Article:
I blog about free markets in medical care and transparent pricing.
How do HMO’s work? Physicians are paid a “capitated rate.” That means that for every patient (capitated means “head”) the physician receives a set amount of money….regardless of the care rendered to the patient. Typically at the end of the year, the extent to which the physician has been successful in limiting the patient’s health costs results in a bonus…to the physician that denied them care! The patient typically has no “out of pocket” expense. What sort of incentives are produced by a system like this? If you said,” the patient is likely to seek the physician regularly because it doesn’t cost them anything,” go to the head of the class! If you said,”the physician doesn’t want to see any patients because he has already been paid for seeing them whether he sees them or not,” you too, go to the head of the class. So the patients can’t get an appointment and the physician’s waiting room is empty!! Who wins? The insurance company or employer that offers this “insurance product” wins because no one gets any care and costs are minimal!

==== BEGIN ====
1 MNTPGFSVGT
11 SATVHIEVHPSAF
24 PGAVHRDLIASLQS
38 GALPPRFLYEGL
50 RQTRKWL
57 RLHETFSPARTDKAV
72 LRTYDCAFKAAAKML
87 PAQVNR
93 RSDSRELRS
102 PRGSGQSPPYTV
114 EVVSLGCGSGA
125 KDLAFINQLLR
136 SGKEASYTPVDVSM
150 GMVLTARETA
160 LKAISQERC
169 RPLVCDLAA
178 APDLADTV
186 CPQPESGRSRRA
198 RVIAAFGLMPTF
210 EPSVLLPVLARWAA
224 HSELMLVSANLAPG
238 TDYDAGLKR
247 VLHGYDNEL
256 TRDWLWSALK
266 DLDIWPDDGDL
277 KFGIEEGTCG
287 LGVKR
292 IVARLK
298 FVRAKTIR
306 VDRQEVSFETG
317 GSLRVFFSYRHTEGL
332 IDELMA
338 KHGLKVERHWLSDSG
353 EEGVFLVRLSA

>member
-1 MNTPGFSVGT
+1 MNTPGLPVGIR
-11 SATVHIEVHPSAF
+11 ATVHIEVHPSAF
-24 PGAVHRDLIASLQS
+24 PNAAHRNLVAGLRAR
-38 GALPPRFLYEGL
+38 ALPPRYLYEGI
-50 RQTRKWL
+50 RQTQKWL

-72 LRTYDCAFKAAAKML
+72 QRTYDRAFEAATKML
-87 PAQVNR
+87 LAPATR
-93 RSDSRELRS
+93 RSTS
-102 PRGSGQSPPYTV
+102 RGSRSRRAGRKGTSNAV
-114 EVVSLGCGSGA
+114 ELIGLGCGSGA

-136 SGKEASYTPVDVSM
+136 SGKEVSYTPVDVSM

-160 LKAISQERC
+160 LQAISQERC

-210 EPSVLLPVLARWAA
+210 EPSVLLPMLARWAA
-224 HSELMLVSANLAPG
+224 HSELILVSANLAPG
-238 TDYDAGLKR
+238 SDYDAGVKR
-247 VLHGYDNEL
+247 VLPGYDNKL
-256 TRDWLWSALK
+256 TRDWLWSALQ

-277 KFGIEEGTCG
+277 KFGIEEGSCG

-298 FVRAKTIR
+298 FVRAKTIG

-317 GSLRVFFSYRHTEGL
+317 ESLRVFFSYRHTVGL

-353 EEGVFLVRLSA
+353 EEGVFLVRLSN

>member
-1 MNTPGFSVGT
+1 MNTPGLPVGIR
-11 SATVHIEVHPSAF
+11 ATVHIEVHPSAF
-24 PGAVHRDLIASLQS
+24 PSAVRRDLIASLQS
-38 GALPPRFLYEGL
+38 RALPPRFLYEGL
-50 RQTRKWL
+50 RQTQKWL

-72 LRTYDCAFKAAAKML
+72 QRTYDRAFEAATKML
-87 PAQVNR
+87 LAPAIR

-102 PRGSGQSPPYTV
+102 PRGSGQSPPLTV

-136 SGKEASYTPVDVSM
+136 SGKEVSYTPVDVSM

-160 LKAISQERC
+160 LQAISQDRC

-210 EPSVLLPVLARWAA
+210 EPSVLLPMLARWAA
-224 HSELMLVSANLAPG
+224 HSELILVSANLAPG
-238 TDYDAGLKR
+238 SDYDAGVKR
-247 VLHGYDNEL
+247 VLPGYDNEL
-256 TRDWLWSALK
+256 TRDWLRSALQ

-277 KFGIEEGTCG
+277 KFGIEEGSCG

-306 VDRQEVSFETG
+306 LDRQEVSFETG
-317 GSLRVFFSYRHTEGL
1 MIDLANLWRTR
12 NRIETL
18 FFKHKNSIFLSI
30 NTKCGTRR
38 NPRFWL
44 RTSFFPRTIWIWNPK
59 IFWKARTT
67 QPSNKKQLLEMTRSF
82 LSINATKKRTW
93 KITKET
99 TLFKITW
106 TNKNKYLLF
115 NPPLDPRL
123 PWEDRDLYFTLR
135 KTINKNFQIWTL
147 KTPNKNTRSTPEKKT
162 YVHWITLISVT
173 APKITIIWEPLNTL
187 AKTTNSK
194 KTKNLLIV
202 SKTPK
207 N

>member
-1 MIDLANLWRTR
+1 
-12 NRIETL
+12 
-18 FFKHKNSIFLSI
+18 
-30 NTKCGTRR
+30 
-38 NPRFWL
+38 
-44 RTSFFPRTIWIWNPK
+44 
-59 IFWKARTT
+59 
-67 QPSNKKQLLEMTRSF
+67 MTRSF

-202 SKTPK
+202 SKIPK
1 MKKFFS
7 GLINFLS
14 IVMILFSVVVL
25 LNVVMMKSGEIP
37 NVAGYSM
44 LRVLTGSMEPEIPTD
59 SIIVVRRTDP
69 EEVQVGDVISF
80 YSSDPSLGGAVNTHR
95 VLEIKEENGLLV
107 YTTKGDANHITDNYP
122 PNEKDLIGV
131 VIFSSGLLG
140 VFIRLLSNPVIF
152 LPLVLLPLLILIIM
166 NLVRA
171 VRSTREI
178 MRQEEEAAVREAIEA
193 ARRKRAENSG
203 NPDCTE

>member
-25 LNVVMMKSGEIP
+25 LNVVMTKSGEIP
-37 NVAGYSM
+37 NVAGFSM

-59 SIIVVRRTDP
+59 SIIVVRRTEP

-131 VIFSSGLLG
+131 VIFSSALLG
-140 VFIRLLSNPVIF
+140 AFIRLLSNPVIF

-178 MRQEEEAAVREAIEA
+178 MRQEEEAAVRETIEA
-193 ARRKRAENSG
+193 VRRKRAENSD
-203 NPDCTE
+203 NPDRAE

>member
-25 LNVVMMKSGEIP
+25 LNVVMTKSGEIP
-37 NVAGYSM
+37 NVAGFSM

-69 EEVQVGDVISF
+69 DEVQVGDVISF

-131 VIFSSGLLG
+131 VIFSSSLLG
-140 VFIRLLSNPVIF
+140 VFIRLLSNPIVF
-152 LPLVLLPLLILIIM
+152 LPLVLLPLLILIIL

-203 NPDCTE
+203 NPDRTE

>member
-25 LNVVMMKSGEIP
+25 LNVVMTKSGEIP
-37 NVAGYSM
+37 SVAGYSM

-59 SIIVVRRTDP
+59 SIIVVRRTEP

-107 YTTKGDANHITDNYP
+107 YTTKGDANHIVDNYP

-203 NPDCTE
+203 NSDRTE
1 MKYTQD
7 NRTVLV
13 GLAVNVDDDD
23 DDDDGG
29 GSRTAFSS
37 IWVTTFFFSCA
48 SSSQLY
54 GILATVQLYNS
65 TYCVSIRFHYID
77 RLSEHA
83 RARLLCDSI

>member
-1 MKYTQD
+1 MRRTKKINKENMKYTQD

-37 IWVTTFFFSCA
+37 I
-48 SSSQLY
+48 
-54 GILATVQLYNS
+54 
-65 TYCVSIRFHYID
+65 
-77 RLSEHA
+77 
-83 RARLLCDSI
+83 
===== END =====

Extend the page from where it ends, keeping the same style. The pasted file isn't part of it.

Several different versions of this abomination have been tried. Sometimes it is just called something else. The lesson is that if your physician is paid the same whether they see you or not you are going to have a more difficult time getting in to see them (and if you do, good luck getting them to give a flip about your condition). It is interesting that this type of medical economic system was invented in fascist Germany in the 1930′s. One new twist on this is the physician hospital employee. A colleague of mine told me last week that he had difficulty at a local hospital getting a pulmonologist (lung doctor) to see one of his patients because….you guessed it!…he and all of the other lung doctors had recently become salaried employees and are paid the same regardless of whether they see 1 or 100 patients a day. What a great way to eliminate customer service.
Can you imagine how motivated a restaurant would be to serve you if they were paid the same regardless of the number of patrons entering their establishment? Or the plumber or electrician that is paid the same regardless of how much work he does? What insanity! What is it that leads people to believe that the same market forces that shape our behavior and discipline everyone involved in commerce don’t apply to medical service?
True competition and the free market will lower costs and lead to an improvement in the quality of medical care for everyone just as these concepts and market forces have for every other economic aspect of our lives.
G. Keith Smith, M.D.